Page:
It doesn't suck. It just isn't a tool for killing a target in the first round, and that's the primary focus of CharOp. Killing an opponent in one round.




It is a little more simple than that.  Mostly it is assumed that you will only get your ongoing ticks once in the case of application of ongoing damage on your primary target (Since we are assuming everyone focus fires) on most occasions.  In those instances damage now just makes more sense than damage later.

Ongoing damage is worth it in these instances:


  1. You aren't playing in a high op game.

  2. The investment in ongoing damage makes you deal signficantly more damage (+25% damage) without giving up any major part of your role.  Alternatively if you are going to be giving up part of your role the damage needs to be very high (+50% damage).

  3. You can apply ongoing to multiple targets with the assumption that it will tick at least once.


If you are playing High or med high op, like you said ongoing in generally useless.  Things die too fast for it to be effective.  But that is only part of the issue.  One of the other major problems is the opportunity cost to get high ongoing damage is also high.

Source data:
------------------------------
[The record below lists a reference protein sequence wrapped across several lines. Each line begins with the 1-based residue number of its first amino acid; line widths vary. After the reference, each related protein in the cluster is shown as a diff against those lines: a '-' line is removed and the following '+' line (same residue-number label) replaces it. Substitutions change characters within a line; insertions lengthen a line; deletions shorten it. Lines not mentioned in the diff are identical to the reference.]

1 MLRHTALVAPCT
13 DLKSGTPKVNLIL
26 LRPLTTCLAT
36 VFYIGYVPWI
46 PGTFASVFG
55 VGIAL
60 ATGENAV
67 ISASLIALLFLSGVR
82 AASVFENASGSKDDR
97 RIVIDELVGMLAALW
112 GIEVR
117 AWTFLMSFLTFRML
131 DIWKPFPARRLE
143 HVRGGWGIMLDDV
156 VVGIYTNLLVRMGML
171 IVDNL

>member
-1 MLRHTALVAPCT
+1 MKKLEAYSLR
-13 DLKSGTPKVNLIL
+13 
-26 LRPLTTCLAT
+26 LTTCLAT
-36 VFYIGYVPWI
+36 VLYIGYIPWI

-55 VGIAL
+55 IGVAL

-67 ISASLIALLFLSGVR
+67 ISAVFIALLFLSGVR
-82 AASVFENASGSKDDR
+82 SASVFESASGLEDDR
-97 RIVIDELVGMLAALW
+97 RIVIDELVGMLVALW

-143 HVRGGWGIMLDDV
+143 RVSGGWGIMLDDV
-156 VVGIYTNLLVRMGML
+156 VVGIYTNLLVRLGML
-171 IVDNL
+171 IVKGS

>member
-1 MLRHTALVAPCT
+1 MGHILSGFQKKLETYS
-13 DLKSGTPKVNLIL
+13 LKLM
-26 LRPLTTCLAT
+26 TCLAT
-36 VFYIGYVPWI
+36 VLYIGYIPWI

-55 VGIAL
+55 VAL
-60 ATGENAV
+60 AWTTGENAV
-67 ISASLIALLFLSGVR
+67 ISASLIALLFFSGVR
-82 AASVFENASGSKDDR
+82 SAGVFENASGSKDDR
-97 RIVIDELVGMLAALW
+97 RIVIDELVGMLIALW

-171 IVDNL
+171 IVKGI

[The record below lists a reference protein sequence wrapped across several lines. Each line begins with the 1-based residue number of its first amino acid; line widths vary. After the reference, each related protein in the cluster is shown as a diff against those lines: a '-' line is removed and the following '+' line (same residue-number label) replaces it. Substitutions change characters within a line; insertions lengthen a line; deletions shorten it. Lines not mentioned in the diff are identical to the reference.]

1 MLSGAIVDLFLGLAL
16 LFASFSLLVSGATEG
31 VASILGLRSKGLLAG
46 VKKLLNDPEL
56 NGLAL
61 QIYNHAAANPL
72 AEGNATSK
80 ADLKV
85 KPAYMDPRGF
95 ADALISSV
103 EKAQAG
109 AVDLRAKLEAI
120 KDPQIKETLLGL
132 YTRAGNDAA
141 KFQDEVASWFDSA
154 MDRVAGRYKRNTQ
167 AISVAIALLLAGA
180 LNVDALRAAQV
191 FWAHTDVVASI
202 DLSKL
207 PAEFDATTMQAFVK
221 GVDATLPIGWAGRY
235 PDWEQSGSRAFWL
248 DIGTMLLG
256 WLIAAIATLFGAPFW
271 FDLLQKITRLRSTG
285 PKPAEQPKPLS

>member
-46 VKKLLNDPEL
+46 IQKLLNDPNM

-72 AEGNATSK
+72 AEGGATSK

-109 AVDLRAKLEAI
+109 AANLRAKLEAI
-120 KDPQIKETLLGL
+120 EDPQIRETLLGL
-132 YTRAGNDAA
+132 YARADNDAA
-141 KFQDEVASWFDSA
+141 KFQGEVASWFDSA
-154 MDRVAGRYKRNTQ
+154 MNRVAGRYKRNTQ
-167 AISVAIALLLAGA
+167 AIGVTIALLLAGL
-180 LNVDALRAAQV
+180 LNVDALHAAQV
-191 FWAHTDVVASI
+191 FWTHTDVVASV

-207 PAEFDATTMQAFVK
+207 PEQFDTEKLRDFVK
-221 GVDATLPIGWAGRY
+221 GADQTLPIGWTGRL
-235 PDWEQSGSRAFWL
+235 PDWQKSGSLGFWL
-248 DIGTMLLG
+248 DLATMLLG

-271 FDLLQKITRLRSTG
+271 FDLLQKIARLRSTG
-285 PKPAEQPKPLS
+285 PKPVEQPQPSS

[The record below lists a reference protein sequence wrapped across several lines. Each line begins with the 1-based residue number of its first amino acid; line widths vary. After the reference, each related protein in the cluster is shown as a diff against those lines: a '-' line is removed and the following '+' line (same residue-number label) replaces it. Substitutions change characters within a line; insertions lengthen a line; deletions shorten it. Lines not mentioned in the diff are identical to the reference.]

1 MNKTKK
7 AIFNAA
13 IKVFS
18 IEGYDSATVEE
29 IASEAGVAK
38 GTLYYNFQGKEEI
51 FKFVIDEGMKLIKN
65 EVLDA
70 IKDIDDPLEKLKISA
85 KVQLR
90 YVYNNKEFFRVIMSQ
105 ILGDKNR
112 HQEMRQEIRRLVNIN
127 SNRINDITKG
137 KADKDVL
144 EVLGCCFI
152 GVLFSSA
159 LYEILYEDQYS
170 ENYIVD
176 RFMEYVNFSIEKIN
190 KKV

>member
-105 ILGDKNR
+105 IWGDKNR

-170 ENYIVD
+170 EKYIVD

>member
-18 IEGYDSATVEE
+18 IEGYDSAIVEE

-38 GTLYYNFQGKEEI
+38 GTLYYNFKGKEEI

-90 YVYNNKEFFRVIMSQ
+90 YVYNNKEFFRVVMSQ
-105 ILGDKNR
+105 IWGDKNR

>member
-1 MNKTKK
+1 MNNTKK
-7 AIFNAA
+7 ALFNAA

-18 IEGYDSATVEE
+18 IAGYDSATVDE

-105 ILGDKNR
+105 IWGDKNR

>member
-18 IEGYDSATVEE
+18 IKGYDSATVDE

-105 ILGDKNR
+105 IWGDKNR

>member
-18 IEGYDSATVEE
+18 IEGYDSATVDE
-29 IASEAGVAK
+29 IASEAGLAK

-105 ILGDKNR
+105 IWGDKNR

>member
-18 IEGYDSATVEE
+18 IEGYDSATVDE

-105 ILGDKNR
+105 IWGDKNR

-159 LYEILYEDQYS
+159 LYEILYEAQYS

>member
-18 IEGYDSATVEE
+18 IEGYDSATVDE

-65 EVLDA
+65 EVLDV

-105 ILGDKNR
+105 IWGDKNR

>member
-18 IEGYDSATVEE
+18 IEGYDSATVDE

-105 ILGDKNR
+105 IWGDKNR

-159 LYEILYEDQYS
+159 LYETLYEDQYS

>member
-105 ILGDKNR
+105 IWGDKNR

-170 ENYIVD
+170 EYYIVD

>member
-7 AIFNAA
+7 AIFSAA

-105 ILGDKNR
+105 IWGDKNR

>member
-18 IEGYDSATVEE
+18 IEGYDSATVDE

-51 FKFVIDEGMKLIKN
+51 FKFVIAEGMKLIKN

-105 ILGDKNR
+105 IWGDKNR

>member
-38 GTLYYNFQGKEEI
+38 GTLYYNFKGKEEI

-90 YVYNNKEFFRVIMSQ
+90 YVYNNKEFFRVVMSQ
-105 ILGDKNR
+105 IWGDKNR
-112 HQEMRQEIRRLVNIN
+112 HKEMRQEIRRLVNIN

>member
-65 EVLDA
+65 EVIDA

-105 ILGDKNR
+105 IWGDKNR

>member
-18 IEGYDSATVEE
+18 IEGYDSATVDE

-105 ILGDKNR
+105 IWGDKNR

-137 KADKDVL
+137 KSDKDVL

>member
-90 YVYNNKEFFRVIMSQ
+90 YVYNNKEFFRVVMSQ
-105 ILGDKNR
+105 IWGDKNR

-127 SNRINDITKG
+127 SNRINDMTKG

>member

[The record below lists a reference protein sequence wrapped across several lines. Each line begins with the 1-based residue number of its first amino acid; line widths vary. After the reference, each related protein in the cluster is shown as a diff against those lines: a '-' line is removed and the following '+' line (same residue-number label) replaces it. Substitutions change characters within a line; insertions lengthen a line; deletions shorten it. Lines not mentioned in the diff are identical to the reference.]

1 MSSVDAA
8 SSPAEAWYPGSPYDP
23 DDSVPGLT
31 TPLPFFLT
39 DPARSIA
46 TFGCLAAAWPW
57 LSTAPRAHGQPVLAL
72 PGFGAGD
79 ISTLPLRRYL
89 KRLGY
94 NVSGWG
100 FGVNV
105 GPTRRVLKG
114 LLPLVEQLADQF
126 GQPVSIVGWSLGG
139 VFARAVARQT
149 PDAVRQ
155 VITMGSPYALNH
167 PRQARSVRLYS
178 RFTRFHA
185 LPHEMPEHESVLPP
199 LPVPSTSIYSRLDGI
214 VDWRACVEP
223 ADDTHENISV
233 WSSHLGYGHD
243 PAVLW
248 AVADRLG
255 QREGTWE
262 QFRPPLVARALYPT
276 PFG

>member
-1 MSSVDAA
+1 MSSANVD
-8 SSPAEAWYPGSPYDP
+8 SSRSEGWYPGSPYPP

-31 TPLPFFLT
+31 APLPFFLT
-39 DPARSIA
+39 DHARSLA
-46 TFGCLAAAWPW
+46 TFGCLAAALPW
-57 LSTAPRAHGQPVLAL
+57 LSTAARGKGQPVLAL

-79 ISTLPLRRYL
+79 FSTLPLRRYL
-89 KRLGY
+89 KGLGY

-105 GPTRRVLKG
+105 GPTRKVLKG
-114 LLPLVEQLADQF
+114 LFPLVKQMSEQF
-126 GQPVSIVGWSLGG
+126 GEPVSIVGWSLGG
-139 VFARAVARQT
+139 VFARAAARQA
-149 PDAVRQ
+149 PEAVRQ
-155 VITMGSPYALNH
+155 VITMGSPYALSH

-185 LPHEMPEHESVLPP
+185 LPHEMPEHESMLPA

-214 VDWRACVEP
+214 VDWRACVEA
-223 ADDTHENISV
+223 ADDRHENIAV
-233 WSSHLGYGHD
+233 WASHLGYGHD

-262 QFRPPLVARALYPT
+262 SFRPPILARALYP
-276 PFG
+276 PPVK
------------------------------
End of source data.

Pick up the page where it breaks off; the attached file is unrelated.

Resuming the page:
As an example take two characters of the same class and level.  One is built for ongoing, one is built for single target damage.  Lets also pick a level and an effectiveness.  Lets assume our characters are level 11 and have .8KPR.  .8KPR at level 11 is about 90 damage.

straight damage Character: Does about 90 damage per round.
normal ongoing damage character: Does about 90 damage per round.  20 of which is ongoing.  The primary difference between the straight damage build and the ongoing damage build in most cases will either be unlucky saves for elites and solos (who have a bonus to saves) where their damage will go up to 110 damage per round.  In many other cases it just ends with the monster getting extra off-turn actions, or continues to be a threat off-turn, or another player doesn't think it is going to die from ongoing and sinks resources into killing it that are "wasted".